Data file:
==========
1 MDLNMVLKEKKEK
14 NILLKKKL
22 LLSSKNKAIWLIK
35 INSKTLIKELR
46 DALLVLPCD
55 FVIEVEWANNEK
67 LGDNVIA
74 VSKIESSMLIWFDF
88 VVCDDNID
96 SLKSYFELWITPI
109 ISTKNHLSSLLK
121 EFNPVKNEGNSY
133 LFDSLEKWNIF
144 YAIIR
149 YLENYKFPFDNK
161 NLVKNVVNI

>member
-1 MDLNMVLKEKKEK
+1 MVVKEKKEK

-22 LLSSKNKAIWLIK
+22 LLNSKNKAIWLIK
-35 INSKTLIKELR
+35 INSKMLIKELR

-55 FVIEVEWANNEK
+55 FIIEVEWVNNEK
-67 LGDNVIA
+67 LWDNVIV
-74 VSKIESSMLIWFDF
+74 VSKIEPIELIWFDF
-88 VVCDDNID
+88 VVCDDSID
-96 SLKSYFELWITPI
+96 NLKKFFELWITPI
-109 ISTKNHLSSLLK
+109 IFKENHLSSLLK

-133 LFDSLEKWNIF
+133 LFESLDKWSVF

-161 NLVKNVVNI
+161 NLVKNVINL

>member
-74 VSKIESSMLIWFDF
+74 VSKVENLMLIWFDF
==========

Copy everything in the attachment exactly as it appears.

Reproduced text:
1 MDLNMVLKEKKEK
14 NILLKKKL
22 LLSSKNKAIWLIK
35 INSKTLIKELR
46 DALLVLPCD
55 FVIEVEWANNEK
67 LGDNVIA
74 VSKIESSMLIWFDF
88 VVCDDNID
96 SLKSYFELWITPI
109 ISTKNHLSSLLK
121 EFNPVKNEGNSY
133 LFDSLEKWNIF
144 YAIIR
149 YLENYKFPFDNK
161 NLVKNVVNI

>member
-1 MDLNMVLKEKKEK
+1 MVVKEKKEK

-22 LLSSKNKAIWLIK
+22 LLNSKNKAIWLIK
-35 INSKTLIKELR
+35 INSKMLIKELR

-55 FVIEVEWANNEK
+55 FIIEVEWVNNEK
-67 LGDNVIA
+67 LWDNVIV
-74 VSKIESSMLIWFDF
+74 VSKIEPIELIWFDF
-88 VVCDDNID
+88 VVCDDSID
-96 SLKSYFELWITPI
+96 NLKKFFELWITPI
-109 ISTKNHLSSLLK
+109 IFKENHLSSLLK

-133 LFDSLEKWNIF
+133 LFESLDKWSVF

-161 NLVKNVVNI
+161 NLVKNVINL

>member
-74 VSKIESSMLIWFDF
+74 VSKVENLMLIWFDF